This disarray is due, in part, to a small number of very vocal professors who forget that our students are not like those attending Harvard or Yale. These professors have our students’ best interests in mind, but their viewpoint is too Ivory Tower for KSC. This is not a slight of our students. It’s recognition that they have different needs and abilities than those in the Ivy Leagues. Harvard and Yale grads are likely to get good jobs regardless of what they study. Our grads…not so much.
About half of our students are enrolled in majors with a direct link to a career. For the rest, how many do you know who don’t hope for a good job after graduation? Given this, it would seem we’d want the liberal arts at KSC to pragmatically lead students toward meaningful employment. Instead, we concentrate more on exposing students to the liberal arts for the sake of ‘appreciation’ or in an attempt to engage them in ‘the life of the mind.’ This might be okay if our students were all to go on to become academics, but few do. As one of my colleagues contends, “Professors can afford to be professional nerds. Our student’s can’t.”
We don’t have to professionalize our curriculum at KSC to make the liberal arts more obviously relevant to students, but few faculty members have been brave (or stupid) enough to question the traditional model of the liberal arts. Those who’ve done so have been met, at the very least, with contempt. I’ve been confronted with outright hostility. It’s so bad that junior faculty tell me they aren’t willing to confront this sacred cow because of fear of hurting their chances at promotion and tenure. Perhaps worse, some faculty don’t seem to understand what’s at stake and will teach their classes as they always have regardless of any changes we might make.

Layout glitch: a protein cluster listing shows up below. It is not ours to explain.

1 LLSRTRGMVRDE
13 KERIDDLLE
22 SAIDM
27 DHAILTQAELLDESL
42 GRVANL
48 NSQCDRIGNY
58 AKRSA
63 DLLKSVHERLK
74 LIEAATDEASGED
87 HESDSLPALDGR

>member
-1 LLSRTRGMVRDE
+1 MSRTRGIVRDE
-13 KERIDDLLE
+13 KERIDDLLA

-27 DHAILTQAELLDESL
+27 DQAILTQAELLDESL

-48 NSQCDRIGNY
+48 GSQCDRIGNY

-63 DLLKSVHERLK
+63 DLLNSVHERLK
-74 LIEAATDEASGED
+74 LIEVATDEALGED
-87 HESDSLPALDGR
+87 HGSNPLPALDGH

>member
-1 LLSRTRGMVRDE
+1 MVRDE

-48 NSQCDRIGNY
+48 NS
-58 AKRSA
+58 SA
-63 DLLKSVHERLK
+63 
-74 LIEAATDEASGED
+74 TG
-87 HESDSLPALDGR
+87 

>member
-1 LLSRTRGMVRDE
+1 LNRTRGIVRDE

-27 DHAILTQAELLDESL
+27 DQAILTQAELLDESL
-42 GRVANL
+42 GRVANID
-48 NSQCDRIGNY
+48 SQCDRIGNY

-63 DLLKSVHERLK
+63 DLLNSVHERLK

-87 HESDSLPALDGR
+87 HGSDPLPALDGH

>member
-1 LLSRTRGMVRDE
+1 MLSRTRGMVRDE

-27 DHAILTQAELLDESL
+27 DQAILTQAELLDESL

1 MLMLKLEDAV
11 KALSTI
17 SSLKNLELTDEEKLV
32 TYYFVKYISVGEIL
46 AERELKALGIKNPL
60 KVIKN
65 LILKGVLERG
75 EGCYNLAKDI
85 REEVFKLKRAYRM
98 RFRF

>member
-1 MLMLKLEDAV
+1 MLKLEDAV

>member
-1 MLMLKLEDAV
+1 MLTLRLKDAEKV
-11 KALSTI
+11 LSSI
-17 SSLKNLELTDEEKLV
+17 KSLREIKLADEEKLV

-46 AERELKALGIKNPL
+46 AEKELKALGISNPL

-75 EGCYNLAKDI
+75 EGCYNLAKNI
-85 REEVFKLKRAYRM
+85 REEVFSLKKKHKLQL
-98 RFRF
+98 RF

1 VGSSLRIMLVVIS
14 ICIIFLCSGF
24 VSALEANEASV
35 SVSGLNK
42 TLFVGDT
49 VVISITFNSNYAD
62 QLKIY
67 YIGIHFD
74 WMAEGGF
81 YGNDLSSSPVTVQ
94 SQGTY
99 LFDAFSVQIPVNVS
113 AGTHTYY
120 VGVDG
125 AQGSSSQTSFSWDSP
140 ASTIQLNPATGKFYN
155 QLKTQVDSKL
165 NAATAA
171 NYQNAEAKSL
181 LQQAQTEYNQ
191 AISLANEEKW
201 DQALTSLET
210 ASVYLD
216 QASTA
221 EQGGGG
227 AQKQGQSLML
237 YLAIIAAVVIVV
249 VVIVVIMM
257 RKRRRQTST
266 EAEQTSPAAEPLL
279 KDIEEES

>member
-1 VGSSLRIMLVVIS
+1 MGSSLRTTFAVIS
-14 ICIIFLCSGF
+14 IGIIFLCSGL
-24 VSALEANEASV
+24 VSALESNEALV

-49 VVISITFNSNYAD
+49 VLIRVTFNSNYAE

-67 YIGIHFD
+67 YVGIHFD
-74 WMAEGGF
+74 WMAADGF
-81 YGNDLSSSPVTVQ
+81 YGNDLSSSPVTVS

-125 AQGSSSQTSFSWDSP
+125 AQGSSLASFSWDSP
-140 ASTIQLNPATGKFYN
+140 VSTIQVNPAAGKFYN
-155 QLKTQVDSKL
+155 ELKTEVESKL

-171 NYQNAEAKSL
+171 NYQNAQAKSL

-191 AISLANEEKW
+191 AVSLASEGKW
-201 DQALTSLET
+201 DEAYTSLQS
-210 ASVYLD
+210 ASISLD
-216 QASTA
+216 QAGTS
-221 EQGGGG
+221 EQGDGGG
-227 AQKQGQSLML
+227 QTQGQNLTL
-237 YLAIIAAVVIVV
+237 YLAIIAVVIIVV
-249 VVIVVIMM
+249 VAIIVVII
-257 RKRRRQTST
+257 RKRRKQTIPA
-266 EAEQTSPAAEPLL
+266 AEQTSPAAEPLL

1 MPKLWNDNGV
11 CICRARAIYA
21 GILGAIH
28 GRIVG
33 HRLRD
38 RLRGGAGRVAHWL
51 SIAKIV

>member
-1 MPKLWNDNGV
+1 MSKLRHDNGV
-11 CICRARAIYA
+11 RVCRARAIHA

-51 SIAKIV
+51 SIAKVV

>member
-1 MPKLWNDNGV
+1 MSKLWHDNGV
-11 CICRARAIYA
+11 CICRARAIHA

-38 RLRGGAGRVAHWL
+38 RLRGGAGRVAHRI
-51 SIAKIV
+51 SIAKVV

I believe in the value of a liberal arts education. As one of my journalism colleagues details, “Journalism is the liberal arts in action.” I believe most majors can put the liberal arts into action too. But if we stick to an archaic model we’ll only make it harder for our students to succeed as we continue to force them to take classes that are intellectually and/or practically meaningless to them. We’ll also lose potential students who are smart enough to recognize that a good part of Keene State’s curriculum may not help them get what they want out of life.
Associate Professor of Journalism